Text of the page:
In our research, we treated edges associated with the hashtag “#g20” as directed edges to evaluate the information flow between individuals with different types of relationships. Our Hypothesis H1 posits that Twitter users who follow each other have reciprocal relationships, symbolized by these edges. However, upon closer examination, we found that edges with duplicates constituted only 28.8% of the total, signifying a relatively low reciprocity rate. This characteristic has been previously documented in online news media studies. Furthermore, by clustering based on in-degree, we could visually segment the #g20 data into distinct subgroups, facilitating further exploration and analysis of information diffusion within these clusters.
As depicted in Figure 1, the graph of the hashtag “#g20” presented here was constructed utilizing clustering and is displayed in a horizontal sinusoidal formation. The size of the nodes corresponds to the value of each node’s in-degree index, with larger nodes indicating a higher in-degree value. The wave-like clustering reveals the numerous connections within different groups. The groups were formed based on the semantic distribution of these connections.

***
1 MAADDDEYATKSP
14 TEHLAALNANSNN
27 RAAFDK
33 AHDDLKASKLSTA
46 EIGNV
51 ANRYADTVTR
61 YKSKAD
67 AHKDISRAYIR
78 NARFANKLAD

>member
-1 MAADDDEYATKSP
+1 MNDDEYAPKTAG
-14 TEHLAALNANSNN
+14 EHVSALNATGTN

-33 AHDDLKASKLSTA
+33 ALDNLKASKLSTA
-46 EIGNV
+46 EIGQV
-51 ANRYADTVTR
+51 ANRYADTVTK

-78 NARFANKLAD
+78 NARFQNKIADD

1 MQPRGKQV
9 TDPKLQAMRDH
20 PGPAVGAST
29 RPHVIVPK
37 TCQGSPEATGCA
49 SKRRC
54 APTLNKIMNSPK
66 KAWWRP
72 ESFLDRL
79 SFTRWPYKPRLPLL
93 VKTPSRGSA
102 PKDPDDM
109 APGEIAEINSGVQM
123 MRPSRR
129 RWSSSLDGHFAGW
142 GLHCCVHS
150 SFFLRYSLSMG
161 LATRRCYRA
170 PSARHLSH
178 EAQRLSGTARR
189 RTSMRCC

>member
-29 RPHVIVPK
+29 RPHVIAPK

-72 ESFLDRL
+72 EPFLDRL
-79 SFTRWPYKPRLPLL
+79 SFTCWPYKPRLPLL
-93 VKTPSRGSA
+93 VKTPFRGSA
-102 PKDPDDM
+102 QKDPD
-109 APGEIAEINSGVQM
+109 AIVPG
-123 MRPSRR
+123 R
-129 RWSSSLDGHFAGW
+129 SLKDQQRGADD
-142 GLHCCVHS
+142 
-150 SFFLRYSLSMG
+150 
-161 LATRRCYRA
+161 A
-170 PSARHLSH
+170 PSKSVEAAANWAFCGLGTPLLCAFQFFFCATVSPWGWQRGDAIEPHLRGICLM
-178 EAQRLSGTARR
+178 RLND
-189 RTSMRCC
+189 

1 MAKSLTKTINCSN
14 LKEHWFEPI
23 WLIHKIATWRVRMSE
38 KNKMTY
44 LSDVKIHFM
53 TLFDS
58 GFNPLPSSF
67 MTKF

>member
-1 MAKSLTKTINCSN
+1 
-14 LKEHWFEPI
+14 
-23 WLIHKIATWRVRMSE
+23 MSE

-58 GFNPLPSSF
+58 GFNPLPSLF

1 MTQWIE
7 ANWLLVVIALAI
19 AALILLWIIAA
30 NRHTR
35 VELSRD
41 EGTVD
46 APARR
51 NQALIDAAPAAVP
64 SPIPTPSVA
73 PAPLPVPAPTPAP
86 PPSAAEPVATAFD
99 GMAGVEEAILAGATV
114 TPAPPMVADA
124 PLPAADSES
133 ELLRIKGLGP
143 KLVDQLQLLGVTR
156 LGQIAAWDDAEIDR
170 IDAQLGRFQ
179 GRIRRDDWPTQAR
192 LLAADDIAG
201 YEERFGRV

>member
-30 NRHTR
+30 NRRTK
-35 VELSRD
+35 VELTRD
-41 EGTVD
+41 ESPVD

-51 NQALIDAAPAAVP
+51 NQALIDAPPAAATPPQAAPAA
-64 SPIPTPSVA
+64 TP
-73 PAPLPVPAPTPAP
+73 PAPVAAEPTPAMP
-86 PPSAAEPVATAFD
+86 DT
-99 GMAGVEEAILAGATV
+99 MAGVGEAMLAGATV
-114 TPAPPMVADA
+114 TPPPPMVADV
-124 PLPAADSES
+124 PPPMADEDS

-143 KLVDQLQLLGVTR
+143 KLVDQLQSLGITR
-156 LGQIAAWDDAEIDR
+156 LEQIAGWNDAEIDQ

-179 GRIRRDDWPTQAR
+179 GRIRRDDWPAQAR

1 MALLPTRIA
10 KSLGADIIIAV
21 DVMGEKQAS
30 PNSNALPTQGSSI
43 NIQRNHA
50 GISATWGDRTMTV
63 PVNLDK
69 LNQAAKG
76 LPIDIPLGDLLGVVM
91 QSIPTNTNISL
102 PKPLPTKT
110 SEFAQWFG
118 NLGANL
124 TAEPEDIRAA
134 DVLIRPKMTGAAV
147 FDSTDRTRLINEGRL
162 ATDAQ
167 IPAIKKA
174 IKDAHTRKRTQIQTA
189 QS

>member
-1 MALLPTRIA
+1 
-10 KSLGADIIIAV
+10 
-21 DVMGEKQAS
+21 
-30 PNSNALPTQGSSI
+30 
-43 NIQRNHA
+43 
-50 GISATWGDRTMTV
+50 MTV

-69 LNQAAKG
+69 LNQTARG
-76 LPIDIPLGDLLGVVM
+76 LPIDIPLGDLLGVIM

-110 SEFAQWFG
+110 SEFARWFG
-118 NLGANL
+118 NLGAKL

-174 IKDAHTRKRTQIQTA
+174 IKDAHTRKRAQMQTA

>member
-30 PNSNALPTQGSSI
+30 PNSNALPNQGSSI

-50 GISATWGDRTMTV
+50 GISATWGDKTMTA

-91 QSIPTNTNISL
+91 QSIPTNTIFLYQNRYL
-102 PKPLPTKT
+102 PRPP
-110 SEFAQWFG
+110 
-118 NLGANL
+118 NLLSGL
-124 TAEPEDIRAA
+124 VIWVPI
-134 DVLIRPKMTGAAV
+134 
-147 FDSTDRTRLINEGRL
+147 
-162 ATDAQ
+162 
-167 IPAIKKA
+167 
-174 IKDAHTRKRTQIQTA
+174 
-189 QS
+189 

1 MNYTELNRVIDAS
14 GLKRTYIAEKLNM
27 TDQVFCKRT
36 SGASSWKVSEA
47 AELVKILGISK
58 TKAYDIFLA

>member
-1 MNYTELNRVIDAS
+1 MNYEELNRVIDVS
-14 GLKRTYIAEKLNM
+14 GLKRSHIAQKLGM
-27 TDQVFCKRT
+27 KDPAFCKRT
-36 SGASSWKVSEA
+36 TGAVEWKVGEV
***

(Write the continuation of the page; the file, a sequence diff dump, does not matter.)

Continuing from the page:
The in-degree graphic representation of the graph of the hashtag “#g20” illustrates a directed network of approximately 20,000 tweets utilizing “#g20” on Twitter. We generated 4723 subgroups from the data using structured analysis. To better understand the distribution of information flow associated with “#g20”, we selected the top 20 subgroups and examined their metrics to ascertain if the distribution followed a power law pattern. The top 20 subgroups have 3949 vertices, accounting for 30.17% of the total vertices, as depicted in the table below. Furthermore, within these subgroups, the edge ratio is 41.16%, while the self-loop ratio, measuring the degree of information flow within the subgroup, is 7.4%.
Table 4 contains a row called “Total”, which summarizes the top 20 subgroups. It shows that the total number of vertices in these subgroups is 13,099, the total number of edges is 18,234, and the total number of self-loops is 5397.